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Former call center workers struggle to collect unemployment from same system they were hired to help

DEO ended its contract with Titan in June
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Posted at 3:36 PM, Aug 05, 2021

TAMPA, Fla. — Employees hired to help Florida's overwhelmed unemployment system are now struggling to collect benefits themselves, after the state ended its contract with Titan Technologies more than three weeks ahead of schedule.

A furloughed manager, Jonathan Branch, told theI-Team he's now speaking up for himself and others to sound the alarm that people are still in desperate need of the unemployment money they're owed.

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“Sometimes you got to make noise to bring awareness to what’s actually happening, and if it takes someone who actually worked, who was in leadership, who can accurately describe what was going on to create some validity to the things that people are describing, then so be it," Branch said. "And I’m happy to do so."

Documents Branch shared with the I-Team confirm he began working for Titan in April 2020. A year later, he was promoted to a "team lead" managing supervisors and overseeing hundreds of call center agents.

"I had about 20-25 supervisors at any given time and upward of 400 to 600 agents," Branch said.

The Titan employees were all working under a $156 million contract for the Department of Economic Opportunity (DEO), to help Floridians navigate an unemployment system plagued with problems.

Branch told the I-Team that at the end of every shift, he would clear out the calls left waiting.

“I cleared out, some night 50, sometimes 100, of calls that had just been routed to — to nowhere. So, I mean that just gives you a small glimpse of what’s really happening," Branch said.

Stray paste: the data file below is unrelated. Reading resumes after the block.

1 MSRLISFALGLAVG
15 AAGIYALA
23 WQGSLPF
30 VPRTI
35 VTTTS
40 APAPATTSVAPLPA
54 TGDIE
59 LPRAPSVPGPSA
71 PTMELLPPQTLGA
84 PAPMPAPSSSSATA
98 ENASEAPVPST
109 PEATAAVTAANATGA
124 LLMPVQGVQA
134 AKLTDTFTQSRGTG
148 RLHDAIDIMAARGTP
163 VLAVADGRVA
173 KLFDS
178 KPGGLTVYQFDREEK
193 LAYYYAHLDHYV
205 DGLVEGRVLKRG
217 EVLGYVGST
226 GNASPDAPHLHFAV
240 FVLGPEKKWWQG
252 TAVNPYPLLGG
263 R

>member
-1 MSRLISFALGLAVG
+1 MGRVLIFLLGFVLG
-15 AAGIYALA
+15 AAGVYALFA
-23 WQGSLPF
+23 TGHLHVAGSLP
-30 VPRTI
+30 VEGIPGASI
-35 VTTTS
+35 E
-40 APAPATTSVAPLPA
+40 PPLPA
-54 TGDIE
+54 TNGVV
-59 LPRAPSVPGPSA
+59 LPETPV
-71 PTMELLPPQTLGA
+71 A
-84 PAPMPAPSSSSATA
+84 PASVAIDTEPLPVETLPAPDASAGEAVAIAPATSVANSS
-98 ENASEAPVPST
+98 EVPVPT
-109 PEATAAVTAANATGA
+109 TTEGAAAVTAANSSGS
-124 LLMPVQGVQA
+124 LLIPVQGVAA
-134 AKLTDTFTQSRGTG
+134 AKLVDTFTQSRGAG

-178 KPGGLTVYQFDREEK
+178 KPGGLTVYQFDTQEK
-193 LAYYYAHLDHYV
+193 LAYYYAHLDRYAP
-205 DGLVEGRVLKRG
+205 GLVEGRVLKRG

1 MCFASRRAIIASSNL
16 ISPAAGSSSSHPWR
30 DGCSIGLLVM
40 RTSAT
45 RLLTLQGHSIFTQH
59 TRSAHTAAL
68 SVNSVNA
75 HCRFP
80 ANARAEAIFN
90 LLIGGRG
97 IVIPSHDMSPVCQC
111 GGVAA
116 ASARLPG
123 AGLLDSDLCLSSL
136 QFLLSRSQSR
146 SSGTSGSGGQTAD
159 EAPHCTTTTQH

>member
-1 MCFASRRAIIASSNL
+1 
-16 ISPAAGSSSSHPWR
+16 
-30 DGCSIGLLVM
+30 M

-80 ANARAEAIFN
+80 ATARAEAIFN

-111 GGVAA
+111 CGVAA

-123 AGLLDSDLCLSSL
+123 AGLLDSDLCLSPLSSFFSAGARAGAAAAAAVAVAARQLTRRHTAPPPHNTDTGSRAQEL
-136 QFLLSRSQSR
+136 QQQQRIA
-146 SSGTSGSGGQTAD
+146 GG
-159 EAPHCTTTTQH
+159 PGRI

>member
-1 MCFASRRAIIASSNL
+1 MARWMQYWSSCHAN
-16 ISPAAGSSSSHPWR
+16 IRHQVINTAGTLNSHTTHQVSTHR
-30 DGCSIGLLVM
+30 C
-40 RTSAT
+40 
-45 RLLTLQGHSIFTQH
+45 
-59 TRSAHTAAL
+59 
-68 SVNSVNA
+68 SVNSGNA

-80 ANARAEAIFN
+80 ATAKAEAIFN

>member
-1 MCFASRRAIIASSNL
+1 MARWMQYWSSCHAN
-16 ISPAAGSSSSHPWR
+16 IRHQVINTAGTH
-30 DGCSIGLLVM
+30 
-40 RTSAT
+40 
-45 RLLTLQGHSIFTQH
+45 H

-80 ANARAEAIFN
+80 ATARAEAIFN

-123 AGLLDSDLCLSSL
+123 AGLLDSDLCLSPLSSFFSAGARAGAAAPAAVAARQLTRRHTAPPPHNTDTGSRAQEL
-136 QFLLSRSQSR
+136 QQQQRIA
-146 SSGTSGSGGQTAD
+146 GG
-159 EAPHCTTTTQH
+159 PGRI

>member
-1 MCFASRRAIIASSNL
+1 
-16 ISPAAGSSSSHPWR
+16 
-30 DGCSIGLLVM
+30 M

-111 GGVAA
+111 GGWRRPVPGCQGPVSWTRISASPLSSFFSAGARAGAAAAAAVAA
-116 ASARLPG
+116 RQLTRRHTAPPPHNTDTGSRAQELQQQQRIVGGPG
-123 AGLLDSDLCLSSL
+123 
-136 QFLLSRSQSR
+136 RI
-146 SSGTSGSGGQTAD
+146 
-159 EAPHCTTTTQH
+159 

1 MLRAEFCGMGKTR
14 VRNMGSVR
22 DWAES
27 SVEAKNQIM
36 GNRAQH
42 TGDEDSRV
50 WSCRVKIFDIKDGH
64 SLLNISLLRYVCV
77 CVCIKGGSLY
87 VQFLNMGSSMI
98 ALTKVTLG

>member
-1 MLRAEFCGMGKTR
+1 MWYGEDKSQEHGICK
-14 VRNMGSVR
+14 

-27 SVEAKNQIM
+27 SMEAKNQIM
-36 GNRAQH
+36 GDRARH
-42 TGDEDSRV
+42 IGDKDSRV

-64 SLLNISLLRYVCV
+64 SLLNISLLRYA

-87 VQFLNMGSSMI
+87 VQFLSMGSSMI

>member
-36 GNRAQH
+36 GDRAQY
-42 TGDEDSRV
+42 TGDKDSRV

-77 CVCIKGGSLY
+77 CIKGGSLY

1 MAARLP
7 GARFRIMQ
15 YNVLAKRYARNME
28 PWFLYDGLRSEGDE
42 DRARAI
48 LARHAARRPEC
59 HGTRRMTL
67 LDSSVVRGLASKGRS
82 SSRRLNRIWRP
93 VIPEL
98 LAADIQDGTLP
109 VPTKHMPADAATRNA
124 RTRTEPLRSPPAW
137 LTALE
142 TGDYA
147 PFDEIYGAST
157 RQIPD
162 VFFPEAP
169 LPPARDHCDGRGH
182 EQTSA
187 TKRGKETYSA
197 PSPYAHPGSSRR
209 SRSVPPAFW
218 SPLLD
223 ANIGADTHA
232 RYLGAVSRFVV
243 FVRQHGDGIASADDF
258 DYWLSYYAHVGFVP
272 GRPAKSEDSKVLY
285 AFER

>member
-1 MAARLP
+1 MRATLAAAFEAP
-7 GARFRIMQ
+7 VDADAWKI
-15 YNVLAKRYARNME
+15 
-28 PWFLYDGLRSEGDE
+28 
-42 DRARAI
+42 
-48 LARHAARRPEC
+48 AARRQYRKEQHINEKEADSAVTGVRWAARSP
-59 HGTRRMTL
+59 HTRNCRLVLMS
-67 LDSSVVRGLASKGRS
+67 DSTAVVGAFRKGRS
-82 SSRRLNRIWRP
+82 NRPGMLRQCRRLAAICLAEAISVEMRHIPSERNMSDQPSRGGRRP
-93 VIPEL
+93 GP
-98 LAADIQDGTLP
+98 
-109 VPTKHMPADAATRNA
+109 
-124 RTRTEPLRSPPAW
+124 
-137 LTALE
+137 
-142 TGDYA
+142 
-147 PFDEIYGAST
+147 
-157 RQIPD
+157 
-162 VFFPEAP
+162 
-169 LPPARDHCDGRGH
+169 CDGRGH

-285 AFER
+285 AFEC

DEO ends contract with call center agent company early because of 'poor performance'

In June, DEO told ABC Action News it ended its contract with Titan several weeks early because of "performance issues."

Months later, Branch said he is among the out-of-work Titan employees who have yet to receive unemployment benefits.

"What happened was everybody, including my supervisors that reported to me, who did create an unemployment claim or filed one, they went straight to 'under review,'" Branch explained. "The claim hasn't gotten to the part where there's a monetary determination."

This means Branch has been stuck waiting, unable to claim weeks.

“Incredible to think that those kinds of decisions could not have been thought of before a contract like this would end, knowing the impact that would have been placed on those folks that would need to utilize the very same system we were helping maintain. It’s truly shocking, it doesn’t make any sense," Branch said.

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Furloughed manager Jonathan Branch told theI-Team he's now speaking up for himself and others to sound the alarm that people are still in desperate need of the unemployment money they're owed.

When asked multiple times about any plan to help former Titan contract employees through the state's unemployment system, a DEO spokesperson would only say the department reviews claims were received and that "each claim is unique and takes time to process."

Branch, a father of six, said he's thankful he has another stream of income. But for others he managed, there is no backup.

“We’re talking about folks who are relying on this singular stream of income," Branch said.

One of the biggest outcries the I-Team continues to hear is from Floridians unable to get through to a person when calling DEO for help with their claim. Many are met with a recording, saying the phone lines are busy and that DEO is unable to offer a callback option. Then the line automatically hangs up.

People are left to just keep calling and hope they can eventually get through to someone who can help.

FBI: Unemployment fraud is 'a crisis situation'

DEO has yet to answer how many employees are now staffed each day to answer the phone lines after it ended its contract with Titan.

“These things are certainly out of my control, but I can tell you whose control it isn’t out of — it’s certainly not out of the control of our state senators, our state governor, the people who are the elected executives of the state. They have to step in," Branch said, adding that DEO is "grossly overwhelmed. Grossly understaffed. So there’s enough reasoning to see that we need more help, we need more assistance from the folks that can make things happen."

UPDATE: After the I-Team met with Branch and contacted the state multiple times about his claim and others like it, Branch said he has now received all of the unemployment money he was owed. He said he sent a list of 21 other former Titan employees to DEO, who he knows have yet to receive an unemployment check, and was assured they will be helped.